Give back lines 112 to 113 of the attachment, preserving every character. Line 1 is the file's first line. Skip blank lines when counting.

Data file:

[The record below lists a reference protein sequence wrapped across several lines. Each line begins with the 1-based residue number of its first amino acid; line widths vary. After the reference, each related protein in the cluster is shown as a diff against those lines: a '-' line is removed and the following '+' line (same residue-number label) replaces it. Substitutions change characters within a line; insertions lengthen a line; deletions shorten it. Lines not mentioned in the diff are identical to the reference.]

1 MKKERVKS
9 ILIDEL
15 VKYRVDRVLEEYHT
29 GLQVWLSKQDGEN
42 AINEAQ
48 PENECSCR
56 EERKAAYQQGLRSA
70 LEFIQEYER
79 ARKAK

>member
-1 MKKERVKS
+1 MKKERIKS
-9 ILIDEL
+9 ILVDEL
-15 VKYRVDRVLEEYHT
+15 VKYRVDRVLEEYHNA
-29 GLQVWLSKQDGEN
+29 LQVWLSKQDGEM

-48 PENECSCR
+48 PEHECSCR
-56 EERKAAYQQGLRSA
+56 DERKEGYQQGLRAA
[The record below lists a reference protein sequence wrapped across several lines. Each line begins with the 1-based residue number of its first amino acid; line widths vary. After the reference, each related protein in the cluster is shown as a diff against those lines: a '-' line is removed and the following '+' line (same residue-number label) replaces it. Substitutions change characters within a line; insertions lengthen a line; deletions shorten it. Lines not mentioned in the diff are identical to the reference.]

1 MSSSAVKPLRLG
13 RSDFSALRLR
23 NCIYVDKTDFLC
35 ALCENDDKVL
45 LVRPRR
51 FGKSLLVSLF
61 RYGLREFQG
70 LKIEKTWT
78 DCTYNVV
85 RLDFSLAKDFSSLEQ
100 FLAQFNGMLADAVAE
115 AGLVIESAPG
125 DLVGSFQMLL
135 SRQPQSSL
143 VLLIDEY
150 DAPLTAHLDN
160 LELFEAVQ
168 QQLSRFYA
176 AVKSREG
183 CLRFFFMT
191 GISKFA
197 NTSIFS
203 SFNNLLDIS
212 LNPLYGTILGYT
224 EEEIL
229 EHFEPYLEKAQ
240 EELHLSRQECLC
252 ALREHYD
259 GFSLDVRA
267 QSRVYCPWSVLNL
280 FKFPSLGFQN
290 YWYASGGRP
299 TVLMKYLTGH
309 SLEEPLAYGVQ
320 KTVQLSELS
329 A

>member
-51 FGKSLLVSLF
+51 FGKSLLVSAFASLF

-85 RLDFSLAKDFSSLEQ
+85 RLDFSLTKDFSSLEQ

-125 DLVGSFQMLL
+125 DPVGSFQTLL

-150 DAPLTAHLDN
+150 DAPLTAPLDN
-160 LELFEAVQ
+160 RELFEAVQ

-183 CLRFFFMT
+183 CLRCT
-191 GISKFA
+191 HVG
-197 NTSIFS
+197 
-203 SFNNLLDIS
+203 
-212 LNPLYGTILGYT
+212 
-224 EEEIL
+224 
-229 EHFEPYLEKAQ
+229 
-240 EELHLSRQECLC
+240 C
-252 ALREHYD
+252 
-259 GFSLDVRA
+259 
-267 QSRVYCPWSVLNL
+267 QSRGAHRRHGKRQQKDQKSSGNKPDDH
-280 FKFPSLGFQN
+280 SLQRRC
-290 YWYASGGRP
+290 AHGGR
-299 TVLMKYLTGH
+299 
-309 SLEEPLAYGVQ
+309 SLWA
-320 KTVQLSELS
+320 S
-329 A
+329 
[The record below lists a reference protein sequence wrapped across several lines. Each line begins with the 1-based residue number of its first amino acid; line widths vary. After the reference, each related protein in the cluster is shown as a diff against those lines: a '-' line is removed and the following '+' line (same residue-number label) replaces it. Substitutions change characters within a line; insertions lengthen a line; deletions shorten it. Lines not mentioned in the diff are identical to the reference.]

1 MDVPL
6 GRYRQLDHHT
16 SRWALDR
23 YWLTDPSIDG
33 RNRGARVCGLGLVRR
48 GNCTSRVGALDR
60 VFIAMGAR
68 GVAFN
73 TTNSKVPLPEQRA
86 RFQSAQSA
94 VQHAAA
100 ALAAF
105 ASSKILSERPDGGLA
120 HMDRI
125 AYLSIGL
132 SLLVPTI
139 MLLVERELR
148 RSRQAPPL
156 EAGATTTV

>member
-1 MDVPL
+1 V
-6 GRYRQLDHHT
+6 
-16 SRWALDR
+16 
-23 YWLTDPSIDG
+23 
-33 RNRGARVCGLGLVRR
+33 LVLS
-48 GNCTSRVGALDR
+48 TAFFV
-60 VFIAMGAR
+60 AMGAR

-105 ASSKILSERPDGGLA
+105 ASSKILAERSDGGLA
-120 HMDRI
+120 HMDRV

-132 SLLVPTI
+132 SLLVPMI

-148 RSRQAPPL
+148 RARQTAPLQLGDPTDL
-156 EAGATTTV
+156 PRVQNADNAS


48 GNCTSRVGALDR
60 VFIAMGAR